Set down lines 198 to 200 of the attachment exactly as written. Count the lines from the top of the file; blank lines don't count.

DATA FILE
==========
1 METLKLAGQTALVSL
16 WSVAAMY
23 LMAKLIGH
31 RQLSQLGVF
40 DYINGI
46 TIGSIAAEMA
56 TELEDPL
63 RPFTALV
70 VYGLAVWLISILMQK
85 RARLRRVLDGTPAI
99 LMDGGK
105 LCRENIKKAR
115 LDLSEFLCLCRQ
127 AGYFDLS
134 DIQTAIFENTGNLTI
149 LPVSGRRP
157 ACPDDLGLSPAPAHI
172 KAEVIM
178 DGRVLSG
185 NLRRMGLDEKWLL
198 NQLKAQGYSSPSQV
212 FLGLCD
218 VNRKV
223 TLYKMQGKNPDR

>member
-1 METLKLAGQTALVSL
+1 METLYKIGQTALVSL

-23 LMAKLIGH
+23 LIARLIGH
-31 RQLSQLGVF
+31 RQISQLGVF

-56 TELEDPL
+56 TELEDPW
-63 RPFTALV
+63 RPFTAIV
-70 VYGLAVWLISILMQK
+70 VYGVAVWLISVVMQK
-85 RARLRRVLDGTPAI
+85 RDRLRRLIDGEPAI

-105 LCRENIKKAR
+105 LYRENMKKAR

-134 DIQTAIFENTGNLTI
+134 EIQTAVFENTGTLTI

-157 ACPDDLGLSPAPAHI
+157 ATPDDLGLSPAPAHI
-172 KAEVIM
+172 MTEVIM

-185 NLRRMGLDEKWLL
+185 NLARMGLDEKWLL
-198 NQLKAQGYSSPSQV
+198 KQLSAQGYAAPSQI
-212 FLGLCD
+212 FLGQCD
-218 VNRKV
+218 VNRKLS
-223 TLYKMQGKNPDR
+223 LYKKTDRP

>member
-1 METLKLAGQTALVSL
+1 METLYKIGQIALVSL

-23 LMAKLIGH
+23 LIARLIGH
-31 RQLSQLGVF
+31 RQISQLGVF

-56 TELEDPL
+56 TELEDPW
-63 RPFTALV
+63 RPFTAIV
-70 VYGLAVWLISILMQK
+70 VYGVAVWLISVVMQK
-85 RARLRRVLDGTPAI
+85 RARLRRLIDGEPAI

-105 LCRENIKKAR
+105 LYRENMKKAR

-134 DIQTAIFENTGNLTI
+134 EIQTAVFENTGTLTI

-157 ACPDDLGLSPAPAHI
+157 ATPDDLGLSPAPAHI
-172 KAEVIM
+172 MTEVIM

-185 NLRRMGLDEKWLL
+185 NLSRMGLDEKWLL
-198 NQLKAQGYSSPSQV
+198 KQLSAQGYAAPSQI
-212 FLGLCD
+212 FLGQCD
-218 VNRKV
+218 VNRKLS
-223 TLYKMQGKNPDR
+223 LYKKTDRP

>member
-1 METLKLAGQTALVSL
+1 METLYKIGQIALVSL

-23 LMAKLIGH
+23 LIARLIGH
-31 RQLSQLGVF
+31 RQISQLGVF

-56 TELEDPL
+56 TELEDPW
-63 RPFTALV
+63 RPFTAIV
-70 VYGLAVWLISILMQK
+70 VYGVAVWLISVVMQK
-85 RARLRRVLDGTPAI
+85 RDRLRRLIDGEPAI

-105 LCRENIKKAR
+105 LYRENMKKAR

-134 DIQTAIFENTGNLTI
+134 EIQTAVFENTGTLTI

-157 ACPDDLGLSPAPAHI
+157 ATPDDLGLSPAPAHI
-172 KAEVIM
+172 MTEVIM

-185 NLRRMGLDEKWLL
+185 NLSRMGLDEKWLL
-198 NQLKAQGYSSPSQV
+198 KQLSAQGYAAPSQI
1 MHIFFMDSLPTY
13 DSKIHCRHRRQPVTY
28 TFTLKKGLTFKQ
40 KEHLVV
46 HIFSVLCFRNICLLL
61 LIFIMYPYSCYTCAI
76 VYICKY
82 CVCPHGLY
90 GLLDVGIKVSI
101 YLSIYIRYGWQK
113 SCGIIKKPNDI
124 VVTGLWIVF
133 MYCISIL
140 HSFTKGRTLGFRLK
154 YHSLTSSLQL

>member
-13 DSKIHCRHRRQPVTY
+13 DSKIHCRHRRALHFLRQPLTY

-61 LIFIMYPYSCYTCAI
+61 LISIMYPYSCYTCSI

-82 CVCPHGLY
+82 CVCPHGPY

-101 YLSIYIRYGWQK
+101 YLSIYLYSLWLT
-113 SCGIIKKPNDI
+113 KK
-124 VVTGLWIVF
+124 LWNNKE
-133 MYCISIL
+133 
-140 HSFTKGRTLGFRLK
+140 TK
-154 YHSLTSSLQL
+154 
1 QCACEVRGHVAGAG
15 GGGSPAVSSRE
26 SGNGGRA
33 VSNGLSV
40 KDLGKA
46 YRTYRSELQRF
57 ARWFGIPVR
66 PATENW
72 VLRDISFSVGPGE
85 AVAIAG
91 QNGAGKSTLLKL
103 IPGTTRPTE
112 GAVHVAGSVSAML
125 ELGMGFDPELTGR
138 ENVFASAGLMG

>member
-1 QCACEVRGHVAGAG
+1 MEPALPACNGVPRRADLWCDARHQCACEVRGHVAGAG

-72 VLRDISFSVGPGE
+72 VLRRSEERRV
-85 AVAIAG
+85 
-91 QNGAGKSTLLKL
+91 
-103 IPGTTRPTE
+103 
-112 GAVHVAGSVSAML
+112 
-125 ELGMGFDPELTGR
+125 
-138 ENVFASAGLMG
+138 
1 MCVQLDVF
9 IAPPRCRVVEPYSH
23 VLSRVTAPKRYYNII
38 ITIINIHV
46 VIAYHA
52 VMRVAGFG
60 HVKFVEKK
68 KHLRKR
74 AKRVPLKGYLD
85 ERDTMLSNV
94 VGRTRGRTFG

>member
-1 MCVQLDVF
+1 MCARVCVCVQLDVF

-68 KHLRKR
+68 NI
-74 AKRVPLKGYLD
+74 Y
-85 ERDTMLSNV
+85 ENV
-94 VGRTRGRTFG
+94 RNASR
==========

-68 KHLRKR
+68 NI
-74 AKRVPLKGYLD